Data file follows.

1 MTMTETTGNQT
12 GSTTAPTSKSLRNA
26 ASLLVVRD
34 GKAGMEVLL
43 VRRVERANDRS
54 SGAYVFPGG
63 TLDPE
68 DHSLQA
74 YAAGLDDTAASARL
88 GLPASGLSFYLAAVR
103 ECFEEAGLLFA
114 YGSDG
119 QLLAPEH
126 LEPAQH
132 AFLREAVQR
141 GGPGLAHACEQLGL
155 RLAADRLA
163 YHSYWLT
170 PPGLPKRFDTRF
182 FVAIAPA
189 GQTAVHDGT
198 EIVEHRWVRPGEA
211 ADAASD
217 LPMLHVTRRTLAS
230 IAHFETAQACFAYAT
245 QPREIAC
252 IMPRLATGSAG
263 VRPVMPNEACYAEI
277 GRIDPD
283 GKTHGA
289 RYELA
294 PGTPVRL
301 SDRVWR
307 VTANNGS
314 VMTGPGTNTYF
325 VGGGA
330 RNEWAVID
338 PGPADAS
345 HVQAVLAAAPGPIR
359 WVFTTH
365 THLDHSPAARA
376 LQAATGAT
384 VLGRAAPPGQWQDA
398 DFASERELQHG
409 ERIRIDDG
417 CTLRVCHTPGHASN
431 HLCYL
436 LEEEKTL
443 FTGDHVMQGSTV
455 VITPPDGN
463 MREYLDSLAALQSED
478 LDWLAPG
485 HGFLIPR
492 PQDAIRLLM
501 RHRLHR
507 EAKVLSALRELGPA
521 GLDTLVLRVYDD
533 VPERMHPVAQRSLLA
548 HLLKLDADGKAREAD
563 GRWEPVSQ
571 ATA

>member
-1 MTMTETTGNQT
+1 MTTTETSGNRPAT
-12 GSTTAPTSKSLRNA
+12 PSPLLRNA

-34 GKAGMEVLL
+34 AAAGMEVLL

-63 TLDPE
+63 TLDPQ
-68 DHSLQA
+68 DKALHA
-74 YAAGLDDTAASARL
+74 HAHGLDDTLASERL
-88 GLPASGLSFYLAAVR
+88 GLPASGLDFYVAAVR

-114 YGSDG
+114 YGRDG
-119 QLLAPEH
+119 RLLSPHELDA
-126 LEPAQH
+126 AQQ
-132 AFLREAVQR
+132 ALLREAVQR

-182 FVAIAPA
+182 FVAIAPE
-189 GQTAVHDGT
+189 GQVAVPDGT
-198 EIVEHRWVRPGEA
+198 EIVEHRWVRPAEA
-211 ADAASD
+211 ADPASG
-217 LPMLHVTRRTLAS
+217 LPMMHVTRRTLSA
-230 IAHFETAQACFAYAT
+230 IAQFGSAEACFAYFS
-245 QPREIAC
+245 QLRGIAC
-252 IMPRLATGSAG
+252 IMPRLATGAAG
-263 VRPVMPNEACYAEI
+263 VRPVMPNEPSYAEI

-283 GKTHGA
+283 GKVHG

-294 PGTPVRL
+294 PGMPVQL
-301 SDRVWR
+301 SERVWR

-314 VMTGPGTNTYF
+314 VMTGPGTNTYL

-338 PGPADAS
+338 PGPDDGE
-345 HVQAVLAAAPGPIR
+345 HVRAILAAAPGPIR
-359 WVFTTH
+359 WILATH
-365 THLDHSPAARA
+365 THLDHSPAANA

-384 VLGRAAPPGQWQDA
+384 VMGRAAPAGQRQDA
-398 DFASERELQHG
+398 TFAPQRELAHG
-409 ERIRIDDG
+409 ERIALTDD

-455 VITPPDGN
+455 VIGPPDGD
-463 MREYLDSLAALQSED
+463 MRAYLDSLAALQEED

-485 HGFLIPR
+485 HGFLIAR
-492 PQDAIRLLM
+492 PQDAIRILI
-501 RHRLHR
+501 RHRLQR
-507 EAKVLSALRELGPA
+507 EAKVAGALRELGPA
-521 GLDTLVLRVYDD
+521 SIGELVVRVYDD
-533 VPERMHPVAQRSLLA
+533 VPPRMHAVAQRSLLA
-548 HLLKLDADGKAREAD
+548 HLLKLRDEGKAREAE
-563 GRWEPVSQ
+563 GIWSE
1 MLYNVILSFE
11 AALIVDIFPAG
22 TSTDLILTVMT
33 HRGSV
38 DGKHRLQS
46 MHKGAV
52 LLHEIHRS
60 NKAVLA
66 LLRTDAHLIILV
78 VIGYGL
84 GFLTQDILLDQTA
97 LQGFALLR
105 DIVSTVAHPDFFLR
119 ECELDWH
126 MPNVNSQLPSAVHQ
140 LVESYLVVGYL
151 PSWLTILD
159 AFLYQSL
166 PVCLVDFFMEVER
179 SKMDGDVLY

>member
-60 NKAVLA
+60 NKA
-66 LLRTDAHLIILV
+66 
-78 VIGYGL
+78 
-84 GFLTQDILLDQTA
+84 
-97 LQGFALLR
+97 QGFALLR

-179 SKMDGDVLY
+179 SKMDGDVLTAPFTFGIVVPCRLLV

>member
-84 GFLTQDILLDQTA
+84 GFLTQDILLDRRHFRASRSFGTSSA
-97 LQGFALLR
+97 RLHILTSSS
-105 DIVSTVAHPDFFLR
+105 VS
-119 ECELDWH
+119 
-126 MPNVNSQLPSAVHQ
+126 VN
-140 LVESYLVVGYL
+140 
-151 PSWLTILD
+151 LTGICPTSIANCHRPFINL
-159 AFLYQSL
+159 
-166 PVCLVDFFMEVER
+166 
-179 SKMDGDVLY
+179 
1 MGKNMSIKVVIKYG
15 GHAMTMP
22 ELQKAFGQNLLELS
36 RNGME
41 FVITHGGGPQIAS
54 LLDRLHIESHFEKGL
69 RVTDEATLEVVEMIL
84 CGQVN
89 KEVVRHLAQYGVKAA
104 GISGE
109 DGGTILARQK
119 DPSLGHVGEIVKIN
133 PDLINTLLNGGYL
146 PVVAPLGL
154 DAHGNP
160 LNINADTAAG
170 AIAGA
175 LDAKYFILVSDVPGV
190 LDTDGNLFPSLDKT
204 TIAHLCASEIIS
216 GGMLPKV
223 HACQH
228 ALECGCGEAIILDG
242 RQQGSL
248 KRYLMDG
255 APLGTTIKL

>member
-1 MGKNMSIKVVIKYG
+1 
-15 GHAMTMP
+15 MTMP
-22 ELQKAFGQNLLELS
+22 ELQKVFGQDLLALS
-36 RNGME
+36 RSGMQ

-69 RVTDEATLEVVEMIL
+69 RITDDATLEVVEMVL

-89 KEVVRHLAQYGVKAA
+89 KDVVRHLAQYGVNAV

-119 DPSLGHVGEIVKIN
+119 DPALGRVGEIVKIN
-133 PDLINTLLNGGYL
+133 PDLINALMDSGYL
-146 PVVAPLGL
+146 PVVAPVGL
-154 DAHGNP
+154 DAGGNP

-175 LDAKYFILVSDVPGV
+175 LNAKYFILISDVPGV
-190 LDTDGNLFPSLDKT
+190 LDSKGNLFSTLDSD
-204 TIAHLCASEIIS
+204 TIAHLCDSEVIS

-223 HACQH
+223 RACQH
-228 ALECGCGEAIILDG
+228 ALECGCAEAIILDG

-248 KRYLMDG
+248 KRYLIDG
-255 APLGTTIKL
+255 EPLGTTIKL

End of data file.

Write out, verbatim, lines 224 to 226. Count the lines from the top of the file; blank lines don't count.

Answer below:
255 APLGTTIKL

>member
-1 MGKNMSIKVVIKYG